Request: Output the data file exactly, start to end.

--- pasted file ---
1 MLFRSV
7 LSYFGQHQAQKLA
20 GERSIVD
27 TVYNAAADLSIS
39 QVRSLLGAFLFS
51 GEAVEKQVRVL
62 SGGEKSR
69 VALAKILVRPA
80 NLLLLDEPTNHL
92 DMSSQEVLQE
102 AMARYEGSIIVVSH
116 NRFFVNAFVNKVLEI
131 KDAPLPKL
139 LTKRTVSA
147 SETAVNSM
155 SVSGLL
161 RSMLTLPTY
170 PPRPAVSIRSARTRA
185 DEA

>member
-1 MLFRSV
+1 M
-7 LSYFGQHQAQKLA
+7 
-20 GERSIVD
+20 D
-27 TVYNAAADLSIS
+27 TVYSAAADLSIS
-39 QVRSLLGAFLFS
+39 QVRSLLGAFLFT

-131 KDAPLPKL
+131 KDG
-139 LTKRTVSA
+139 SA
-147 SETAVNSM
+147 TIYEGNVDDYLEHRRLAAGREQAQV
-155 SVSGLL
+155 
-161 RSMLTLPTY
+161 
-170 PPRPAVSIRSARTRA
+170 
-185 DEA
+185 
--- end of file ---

1 MLFRSV
7 LSYFGQHQAQKLA
20 GERSIVD
27 TVYNAAADLSIS
39 QVRSLLGAFLFS
51 GEAVEKQVRVL
62 SGGEKSR
69 VALAKILVRPA
80 NLLLLDEPTNHL
92 DMSSQEVLQE
102 AMARYEGSIIVVSH
116 NRFFVNAFVNKVLEI
131 KDAPLPKL
139 LTKRTVSA
147 SETAVNSM
155 SVSGLL
161 RSMLTLPTY
170 PPRPAVSIRSARTRA
185 DEA

>member
-1 MLFRSV
+1 M
-7 LSYFGQHQAQKLA
+7 
-20 GERSIVD
+20 D
-27 TVYNAAADLSIS
+27 TVYSAAADLSIS
-39 QVRSLLGAFLFS
+39 QVRSLLGAFLFT

-131 KDAPLPKL
+131 KDG
-139 LTKRTVSA
+139 SA
-147 SETAVNSM
+147 TIYEGNVDDYLEHRRLAAGREQAQV
-155 SVSGLL
+155 
-161 RSMLTLPTY
+161 
-170 PPRPAVSIRSARTRA
+170 
-185 DEA
+185 